Shielded vs. Unshielded Cable
Imagine yourself in a bar with a friend during happy hour. The atmosphere is vibrant, but you strain to be heard over the noise. When your friend responds you can barely hear them. Now imagine it is a weekday afternoon and the same place is nearly empty. It is easy to have a conversation.
In a nutshell, this is the same effect electromagnetic interference (EMI) has in the electrical industry. The difference is that noise does not refer to what can be heard by the human ear, rather it is the electrical noise experienced by PLCs, servo motors and other devices communicating between each other in manufacturing.
Manufacturing is filled with high-voltage equipment. Any object that uses electricity has the potential to generate electrical noise. This noise permeates throughout the plant and has the potential to interrupt the signals of other equipment. Some equipment remains unaffected by this such as simple motors and photoelectric sensors; however, other devices are communicating larges amounts of data at high rates of speed. In these instances, the electric pulses of those transmissions can be easily interrupted by a stray bit of noise much like a conversation at a noisy bar.
Data transmissions take place over copper cables and if we think about a cable in its simplest form, it is merely a long strand of thin metal. Another everyday object of a similar design is a radio antenna. Cables can act as antennas by capturing and exacerbate EMI. This can appear as incomplete data on the receiving end, like the static interference you can hear on a radio.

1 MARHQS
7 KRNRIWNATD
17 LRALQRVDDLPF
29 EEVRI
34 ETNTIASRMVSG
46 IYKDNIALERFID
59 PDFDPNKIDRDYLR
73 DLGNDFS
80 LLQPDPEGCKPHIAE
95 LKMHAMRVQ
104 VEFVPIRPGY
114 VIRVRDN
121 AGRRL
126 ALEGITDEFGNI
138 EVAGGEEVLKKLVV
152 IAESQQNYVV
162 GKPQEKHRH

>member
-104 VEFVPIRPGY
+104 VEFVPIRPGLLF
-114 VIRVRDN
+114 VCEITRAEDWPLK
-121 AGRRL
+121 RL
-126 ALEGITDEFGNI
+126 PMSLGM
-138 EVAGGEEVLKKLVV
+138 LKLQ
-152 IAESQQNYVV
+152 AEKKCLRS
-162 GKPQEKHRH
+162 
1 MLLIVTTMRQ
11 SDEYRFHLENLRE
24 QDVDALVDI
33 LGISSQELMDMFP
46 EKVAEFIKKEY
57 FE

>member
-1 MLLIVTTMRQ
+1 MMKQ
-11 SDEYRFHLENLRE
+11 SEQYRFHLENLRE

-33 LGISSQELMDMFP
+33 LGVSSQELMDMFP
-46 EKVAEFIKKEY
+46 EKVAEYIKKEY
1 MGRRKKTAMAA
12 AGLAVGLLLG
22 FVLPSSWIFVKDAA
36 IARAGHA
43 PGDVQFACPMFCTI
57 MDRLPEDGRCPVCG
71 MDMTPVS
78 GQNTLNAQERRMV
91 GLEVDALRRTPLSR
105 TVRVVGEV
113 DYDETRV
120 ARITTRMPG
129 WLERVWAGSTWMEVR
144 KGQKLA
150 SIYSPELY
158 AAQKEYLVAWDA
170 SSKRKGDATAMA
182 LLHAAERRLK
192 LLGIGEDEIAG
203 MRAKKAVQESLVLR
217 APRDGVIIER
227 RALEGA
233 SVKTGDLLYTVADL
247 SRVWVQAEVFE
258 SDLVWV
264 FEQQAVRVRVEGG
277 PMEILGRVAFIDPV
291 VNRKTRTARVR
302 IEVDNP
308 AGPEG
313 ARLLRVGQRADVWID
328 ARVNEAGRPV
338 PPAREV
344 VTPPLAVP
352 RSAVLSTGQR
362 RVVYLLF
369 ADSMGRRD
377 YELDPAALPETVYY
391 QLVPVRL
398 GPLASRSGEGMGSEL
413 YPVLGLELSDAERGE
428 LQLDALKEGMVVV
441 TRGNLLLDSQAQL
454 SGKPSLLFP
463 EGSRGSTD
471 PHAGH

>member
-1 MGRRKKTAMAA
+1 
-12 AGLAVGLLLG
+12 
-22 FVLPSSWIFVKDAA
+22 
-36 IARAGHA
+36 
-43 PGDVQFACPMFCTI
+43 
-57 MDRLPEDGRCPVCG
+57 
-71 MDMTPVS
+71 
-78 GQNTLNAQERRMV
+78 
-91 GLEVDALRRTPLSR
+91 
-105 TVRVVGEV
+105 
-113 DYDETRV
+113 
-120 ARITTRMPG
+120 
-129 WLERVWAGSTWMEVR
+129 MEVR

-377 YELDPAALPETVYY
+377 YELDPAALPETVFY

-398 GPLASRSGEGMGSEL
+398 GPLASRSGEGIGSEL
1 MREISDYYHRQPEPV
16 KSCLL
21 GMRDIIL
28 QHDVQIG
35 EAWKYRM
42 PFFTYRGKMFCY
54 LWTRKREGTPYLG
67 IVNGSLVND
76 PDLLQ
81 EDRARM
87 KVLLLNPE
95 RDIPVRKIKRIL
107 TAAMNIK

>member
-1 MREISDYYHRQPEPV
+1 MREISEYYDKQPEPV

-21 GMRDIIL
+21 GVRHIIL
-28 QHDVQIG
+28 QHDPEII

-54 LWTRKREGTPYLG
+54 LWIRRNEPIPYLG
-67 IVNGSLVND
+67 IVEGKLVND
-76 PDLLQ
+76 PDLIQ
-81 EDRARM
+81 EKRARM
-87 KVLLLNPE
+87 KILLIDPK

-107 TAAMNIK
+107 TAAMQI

To get around this issue, cable shielding is necessary. Cable makers have worked around this issue for quite some time. In fact, some of the first electrical shielding developed was by Alexander Graham Bell. To prevent noise in his telephone lines running near power cables, he twisted pairs of wire together. This improved the signal and allowed the lines to be run across longer distances.
Cable manufacturers still use this method nearly 140 years after Bell invented it. Cut open any Ethernet cable and you will see it still used in modern technology. This is what is referred to as unshielded twisted pair (UTP) and shielded twisted pair (STP) for Ethernet cables and it prevents noise from the other wires in the cable.
This does not always prevent external noise. It is necessary to conduct the EMI away from the wires themselves. To do this, manufacturers protect the twisted pairs in a thin layer of foil, which transfers stray noise from the cable to
Depending on the environment this may not be enough. Manufacturers also wrap the entire cable in a protective layer of braided copper mesh and aluminum foil to combat any extraneous noise in the environment. This allows the unimpeded transfer of data and even allows a device to transmit at high rates of speed such as Cat 6.
MISUMI offers both shielded and unshielded cabling for the roughest industrial environments. Some of these are available cut-to-length and can be used in applications ranging from power and robotics all the way to standard communication and high-speed communication such as Industrial Ethernet. Visit our website to find these products and more.